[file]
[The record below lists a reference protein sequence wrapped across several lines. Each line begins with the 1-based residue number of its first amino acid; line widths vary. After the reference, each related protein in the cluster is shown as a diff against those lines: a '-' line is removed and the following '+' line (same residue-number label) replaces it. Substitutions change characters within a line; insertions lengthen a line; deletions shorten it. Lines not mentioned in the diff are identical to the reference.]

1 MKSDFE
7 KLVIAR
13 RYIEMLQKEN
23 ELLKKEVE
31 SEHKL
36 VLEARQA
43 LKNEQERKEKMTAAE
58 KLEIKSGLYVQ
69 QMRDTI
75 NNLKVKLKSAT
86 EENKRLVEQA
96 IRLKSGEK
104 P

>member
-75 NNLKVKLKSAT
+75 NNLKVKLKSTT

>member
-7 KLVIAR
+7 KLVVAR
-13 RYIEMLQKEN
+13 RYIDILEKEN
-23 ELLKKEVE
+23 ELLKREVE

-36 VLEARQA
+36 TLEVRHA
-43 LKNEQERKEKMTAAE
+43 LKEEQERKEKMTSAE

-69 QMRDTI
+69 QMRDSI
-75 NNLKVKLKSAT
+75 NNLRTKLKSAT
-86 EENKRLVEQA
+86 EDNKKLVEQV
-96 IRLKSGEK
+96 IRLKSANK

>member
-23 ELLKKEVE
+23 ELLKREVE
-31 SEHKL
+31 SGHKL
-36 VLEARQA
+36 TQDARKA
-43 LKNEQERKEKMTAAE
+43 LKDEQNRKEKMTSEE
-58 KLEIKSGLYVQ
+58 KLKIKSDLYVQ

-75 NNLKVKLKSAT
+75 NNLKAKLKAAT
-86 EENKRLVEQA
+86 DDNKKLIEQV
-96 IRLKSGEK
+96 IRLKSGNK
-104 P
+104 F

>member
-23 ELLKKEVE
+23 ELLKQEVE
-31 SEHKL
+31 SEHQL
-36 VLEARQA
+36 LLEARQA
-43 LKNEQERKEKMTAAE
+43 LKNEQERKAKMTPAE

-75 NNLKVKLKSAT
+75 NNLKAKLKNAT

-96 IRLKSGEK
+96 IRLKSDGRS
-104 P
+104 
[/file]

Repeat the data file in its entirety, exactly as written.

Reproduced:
[The record below lists a reference protein sequence wrapped across several lines. Each line begins with the 1-based residue number of its first amino acid; line widths vary. After the reference, each related protein in the cluster is shown as a diff against those lines: a '-' line is removed and the following '+' line (same residue-number label) replaces it. Substitutions change characters within a line; insertions lengthen a line; deletions shorten it. Lines not mentioned in the diff are identical to the reference.]

1 MKSDFE
7 KLVIAR
13 RYIEMLQKEN
23 ELLKKEVE
31 SEHKL
36 VLEARQA
43 LKNEQERKEKMTAAE
58 KLEIKSGLYVQ
69 QMRDTI
75 NNLKVKLKSAT
86 EENKRLVEQA
96 IRLKSGEK
104 P

>member
-75 NNLKVKLKSAT
+75 NNLKVKLKSTT

>member
-7 KLVIAR
+7 KLVVAR
-13 RYIEMLQKEN
+13 RYIDILEKEN
-23 ELLKKEVE
+23 ELLKREVE

-36 VLEARQA
+36 TLEVRHA
-43 LKNEQERKEKMTAAE
+43 LKEEQERKEKMTSAE

-69 QMRDTI
+69 QMRDSI
-75 NNLKVKLKSAT
+75 NNLRTKLKSAT
-86 EENKRLVEQA
+86 EDNKKLVEQV
-96 IRLKSGEK
+96 IRLKSANK

>member
-23 ELLKKEVE
+23 ELLKREVE
-31 SEHKL
+31 SGHKL
-36 VLEARQA
+36 TQDARKA
-43 LKNEQERKEKMTAAE
+43 LKDEQNRKEKMTSEE
-58 KLEIKSGLYVQ
+58 KLKIKSDLYVQ

-75 NNLKVKLKSAT
+75 NNLKAKLKAAT
-86 EENKRLVEQA
+86 DDNKKLIEQV
-96 IRLKSGEK
+96 IRLKSGNK
-104 P
+104 F

>member
-23 ELLKKEVE
+23 ELLKQEVE
-31 SEHKL
+31 SEHQL
-36 VLEARQA
+36 LLEARQA
-43 LKNEQERKEKMTAAE
+43 LKNEQERKAKMTPAE

-75 NNLKVKLKSAT
+75 NNLKAKLKNAT

-96 IRLKSGEK
+96 IRLKSDGRS
-104 P
+104 